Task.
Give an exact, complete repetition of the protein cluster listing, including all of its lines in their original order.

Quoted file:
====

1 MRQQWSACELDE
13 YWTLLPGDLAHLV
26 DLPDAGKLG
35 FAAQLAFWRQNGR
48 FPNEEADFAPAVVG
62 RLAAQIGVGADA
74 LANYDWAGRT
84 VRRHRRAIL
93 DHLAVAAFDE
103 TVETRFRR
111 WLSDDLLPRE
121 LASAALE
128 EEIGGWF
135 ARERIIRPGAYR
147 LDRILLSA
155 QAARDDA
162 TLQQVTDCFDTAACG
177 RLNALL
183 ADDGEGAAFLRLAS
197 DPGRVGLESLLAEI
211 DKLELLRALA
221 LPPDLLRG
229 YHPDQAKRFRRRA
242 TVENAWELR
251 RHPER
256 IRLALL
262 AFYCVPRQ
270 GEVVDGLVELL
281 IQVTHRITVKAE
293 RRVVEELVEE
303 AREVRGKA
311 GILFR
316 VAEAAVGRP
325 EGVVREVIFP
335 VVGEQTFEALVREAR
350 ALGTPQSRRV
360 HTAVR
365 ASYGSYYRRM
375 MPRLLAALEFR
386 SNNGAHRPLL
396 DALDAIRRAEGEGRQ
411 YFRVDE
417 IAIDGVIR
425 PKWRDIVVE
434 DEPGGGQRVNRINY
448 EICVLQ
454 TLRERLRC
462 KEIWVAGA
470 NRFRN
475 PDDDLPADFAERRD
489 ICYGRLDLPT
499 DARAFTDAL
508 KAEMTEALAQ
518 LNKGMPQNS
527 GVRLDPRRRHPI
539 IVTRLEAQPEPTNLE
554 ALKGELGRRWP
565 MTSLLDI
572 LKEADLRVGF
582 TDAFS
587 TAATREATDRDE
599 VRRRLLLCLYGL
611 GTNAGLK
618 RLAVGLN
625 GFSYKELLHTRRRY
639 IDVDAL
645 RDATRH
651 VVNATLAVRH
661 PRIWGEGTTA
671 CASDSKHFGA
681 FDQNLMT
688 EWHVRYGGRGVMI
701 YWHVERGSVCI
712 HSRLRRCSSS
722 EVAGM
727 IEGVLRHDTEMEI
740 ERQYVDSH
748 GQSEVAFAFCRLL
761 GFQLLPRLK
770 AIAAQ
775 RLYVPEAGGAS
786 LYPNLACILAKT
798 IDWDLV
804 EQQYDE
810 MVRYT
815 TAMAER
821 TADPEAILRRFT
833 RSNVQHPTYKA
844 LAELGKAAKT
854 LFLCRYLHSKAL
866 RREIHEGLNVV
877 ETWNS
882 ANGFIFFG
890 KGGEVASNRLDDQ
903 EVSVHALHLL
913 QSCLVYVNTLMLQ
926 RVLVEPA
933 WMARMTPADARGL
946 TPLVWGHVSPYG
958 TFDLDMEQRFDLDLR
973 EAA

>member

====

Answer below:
1 MRQQWSACELDE
13 YWTLLPGDLAHLV
26 DLPDAGKLG
35 FAAQLAFWRQNGR
48 FPNEEADFAPAVVG
62 RLAAQIGVGADA
74 LANYDWAGRT
84 VRRHRRAIL
93 DHLAVAAFDE
103 TVETRFRR
111 WLSDDLLPRE
121 LASAALE
128 EEIGGWF
135 ARERIIRPGAYR
147 LDRILLSA
155 QAARDDA
162 TLQQVTDCFDTAACG
177 RLNALL
183 ADDGEGAAFLRLAS
197 DPGRVGLESLLAEI
211 DKLELLRALA
221 LPPDLLRG
229 YHPDQAKRFRRRA
242 TVENAWELR
251 RHPER
256 IRLALL
262 AFYCVPRQ
270 GEVVDGLVELL
281 IQVTHRITVKAE
293 RRVVEELVEE
303 AREVRGKA
311 GILFR
316 VAEAAVGRP
325 EGVVREVIFP
335 VVGEQTFEALVREAR
350 ALGTPQSRRV
360 HTAVR
365 ASYGSYYRRM
375 MPRLLAALEFR
386 SNNGAHRPLL
396 DALDAIRRAEGEGRQ
411 YFRVDE
417 IAIDGVIR
425 PKWRDIVVE
434 DEPGGGQRVNRINY
448 EICVLQ
454 TLRERLRC
462 KEIWVAGA
470 NRFRN
475 PDDDLPADFAERRD
489 ICYGRLDLPT
499 DARAFTDAL
508 KAEMTEALAQ
518 LNKGMPQNS
527 GVRLDPRRRHPI
539 IVTRLEAQPEPTNLE
554 ALKGELGRRWP
565 MTSLLDI
572 LKEADLRVGF
582 TDAFS
587 TAATREATDRDE
599 VRRRLLLCLYGL
611 GTNAGLK
618 RLAVGLN
625 GFSYKELLHTRRRY
639 IDVDAL
645 RDATRH
651 VVNATLAVRH
661 PRIWGEGTTA
671 CASDSKHFGA
681 FDQNLMT
688 EWHVRYGGRGVMI
701 YWHVERGSVCI
712 HSRLRRCSSS
722 EVAGM
727 IEGVLRHDTEMEI
740 ERQYVDSH
748 GQSEVAFAFCRLL
761 GFQLLPRLK
770 AIAAQ
775 RLYVPEAGGAS
786 LYPNLACILAKT
798 IDWDLV
804 EQQYDE
810 MVRYT
815 TAMAER
821 TADPEAILRRFT
833 RSNVQHPTYKA
844 LAELGKAAKT
854 LFLCRYLHSKAL
866 RREIHEGLNVV
877 ETWNS
882 ANGFIFFG
890 KGGEVASNRLDDQ
903 EVSVHALHLL
913 QSCLVYVNTLMLQ
926 RVLVEPA
933 WMARMTPADARGL
946 TPLVWGHVSPYG
958 TFDLDMEQRFDLDLR
973 EAA

>member